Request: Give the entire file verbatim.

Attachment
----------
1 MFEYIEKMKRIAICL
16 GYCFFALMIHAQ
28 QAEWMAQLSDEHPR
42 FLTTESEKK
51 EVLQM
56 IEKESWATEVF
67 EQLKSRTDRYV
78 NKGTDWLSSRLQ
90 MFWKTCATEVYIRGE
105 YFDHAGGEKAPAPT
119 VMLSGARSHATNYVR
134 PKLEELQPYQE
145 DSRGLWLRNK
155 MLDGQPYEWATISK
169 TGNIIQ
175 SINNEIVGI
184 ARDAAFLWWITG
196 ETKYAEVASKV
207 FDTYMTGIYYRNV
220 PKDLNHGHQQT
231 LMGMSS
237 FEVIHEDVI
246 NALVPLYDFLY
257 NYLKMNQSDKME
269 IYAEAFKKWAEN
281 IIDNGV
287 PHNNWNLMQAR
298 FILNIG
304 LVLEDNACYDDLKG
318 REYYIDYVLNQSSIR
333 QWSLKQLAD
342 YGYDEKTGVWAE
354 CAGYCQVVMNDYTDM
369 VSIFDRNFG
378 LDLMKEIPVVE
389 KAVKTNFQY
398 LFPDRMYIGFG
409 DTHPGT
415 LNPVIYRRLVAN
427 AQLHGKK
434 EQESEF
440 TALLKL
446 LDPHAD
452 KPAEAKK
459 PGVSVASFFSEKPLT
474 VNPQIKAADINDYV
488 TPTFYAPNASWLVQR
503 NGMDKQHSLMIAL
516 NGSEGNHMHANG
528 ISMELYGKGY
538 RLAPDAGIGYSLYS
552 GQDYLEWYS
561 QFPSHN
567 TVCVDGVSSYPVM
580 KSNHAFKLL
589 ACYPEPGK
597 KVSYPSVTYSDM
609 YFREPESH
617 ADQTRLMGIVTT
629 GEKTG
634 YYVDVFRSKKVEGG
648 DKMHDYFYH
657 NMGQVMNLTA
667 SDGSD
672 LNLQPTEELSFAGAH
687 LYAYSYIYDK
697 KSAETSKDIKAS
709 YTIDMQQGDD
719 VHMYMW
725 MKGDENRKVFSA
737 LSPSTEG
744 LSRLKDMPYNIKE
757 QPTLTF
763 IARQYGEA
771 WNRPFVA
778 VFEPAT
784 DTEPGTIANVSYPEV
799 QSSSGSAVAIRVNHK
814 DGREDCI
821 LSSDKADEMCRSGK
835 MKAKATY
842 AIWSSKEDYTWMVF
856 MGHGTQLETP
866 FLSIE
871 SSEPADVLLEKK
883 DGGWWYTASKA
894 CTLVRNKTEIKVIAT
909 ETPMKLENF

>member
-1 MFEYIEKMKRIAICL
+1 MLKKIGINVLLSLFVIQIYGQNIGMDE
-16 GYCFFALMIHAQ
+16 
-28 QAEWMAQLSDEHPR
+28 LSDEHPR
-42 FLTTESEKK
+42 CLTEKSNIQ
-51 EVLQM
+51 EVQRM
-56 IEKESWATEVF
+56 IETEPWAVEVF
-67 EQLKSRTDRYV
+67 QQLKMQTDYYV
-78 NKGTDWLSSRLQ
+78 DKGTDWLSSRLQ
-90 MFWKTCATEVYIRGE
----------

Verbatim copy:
1 MFEYIEKMKRIAICL
16 GYCFFALMIHAQ
28 QAEWMAQLSDEHPR
42 FLTTESEKK
51 EVLQM
56 IEKESWATEVF
67 EQLKSRTDRYV
78 NKGTDWLSSRLQ
90 MFWKTCATEVYIRGE
105 YFDHAGGEKAPAPT
119 VMLSGARSHATNYVR
134 PKLEELQPYQE
145 DSRGLWLRNK
155 MLDGQPYEWATISK
169 TGNIIQ
175 SINNEIVGI
184 ARDAAFLWWITG
196 ETKYAEVASKV
207 FDTYMTGIYYRNV
220 PKDLNHGHQQT
231 LMGMSS
237 FEVIHEDVI
246 NALVPLYDFLY
257 NYLKMNQSDKME
269 IYAEAFKKWAEN
281 IIDNGV
287 PHNNWNLMQAR
298 FILNIG
304 LVLEDNACYDDLKG
318 REYYIDYVLNQSSIR
333 QWSLKQLAD
342 YGYDEKTGVWAE
354 CAGYCQVVMNDYTDM
369 VSIFDRNFG
378 LDLMKEIPVVE
389 KAVKTNFQY
398 LFPDRMYIGFG
409 DTHPGT
415 LNPVIYRRLVAN
427 AQLHGKK
434 EQESEF
440 TALLKL
446 LDPHAD
452 KPAEAKK
459 PGVSVASFFSEKPLT
474 VNPQIKAADINDYV
488 TPTFYAPNASWLVQR
503 NGMDKQHSLMIAL
516 NGSEGNHMHANG
528 ISMELYGKGY
538 RLAPDAGIGYSLYS
552 GQDYLEWYS
561 QFPSHN
567 TVCVDGVSSYPVM
580 KSNHAFKLL
589 ACYPEPGK
597 KVSYPSVTYSDM
609 YFREPESH
617 ADQTRLMGIVTT
629 GEKTG
634 YYVDVFRSKKVEGG
648 DKMHDYFYH
657 NMGQVMNLTA
667 SDGSD
672 LNLQPTEELSFAGAH
687 LYAYSYIYDK
697 KSAETSKDIKAS
709 YTIDMQQGDD
719 VHMYMW
725 MKGDENRKVFSA
737 LSPSTEG
744 LSRLKDMPYNIKE
757 QPTLTF
763 IARQYGEA
771 WNRPFVA
778 VFEPAT
784 DTEPGTIANVSYPEV
799 QSSSGSAVAIRVNHK
814 DGREDCI
821 LSSDKADEMCRSGK
835 MKAKATY
842 AIWSSKEDYTWMVF
856 MGHGTQLETP
866 FLSIE
871 SSEPADVLLEKK
883 DGGWWYTASKA
894 CTLVRNKTEIKVIAT
909 ETPMKLENF

>member
-1 MFEYIEKMKRIAICL
+1 MLKKIGINVLLSLFVIQIYGQNIGMDE
-16 GYCFFALMIHAQ
+16 
-28 QAEWMAQLSDEHPR
+28 LSDEHPR
-42 FLTTESEKK
+42 CLTEKSNIQ
-51 EVLQM
+51 EVQRM
-56 IEKESWATEVF
+56 IETEPWAVEVF
-67 EQLKSRTDRYV
+67 QQLKMQTDYYV
-78 NKGTDWLSSRLQ
+78 DKGTDWLSSRLQ
-90 MFWKTCATEVYIRGE